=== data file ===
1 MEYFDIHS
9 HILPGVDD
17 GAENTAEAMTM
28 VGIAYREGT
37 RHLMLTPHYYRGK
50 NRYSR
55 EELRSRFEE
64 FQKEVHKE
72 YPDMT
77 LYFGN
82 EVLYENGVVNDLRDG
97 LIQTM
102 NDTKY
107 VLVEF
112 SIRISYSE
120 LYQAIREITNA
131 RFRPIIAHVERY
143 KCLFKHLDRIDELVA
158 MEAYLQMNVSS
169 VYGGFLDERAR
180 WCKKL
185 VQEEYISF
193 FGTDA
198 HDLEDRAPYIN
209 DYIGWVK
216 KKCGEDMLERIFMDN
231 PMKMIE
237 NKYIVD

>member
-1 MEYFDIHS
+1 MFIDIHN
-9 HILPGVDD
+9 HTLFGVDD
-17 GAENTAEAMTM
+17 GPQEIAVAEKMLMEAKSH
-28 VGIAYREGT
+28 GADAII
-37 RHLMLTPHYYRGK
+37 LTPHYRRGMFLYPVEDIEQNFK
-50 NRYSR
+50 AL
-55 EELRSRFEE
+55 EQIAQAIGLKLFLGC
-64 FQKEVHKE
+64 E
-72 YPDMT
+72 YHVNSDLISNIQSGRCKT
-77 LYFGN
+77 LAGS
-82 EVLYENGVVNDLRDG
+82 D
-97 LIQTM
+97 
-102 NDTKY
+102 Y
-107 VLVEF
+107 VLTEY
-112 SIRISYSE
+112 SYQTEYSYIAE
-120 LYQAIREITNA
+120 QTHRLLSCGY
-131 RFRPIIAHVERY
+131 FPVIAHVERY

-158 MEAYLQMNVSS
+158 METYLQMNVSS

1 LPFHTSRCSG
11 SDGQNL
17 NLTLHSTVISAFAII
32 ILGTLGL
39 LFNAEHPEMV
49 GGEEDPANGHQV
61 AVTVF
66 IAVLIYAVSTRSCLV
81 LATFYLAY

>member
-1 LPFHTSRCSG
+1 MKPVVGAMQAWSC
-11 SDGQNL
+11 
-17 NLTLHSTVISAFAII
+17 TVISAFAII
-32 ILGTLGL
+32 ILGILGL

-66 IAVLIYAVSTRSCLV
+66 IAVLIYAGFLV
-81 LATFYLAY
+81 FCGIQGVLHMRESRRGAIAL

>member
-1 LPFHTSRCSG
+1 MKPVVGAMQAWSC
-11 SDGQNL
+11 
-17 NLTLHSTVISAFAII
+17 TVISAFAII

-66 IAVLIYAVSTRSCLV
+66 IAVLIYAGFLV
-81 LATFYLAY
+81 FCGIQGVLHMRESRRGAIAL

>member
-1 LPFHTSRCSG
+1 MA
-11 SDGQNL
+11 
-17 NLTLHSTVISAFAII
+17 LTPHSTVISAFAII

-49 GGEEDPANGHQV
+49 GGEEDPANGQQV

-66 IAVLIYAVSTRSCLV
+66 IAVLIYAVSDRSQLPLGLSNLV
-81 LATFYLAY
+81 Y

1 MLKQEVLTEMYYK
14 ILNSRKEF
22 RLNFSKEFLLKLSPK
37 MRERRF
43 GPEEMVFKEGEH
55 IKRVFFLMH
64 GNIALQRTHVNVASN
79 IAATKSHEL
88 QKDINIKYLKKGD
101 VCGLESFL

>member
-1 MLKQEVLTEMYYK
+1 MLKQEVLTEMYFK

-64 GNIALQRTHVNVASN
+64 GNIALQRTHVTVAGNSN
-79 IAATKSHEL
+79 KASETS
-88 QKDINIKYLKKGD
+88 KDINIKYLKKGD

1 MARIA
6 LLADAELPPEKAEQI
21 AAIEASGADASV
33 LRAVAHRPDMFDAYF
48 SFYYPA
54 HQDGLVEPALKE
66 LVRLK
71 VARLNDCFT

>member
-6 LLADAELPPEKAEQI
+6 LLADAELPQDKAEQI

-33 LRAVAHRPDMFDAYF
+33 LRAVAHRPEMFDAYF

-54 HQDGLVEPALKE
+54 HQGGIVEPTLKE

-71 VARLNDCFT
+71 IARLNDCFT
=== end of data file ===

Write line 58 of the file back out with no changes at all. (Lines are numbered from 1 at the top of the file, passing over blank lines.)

-112 SIRISYSE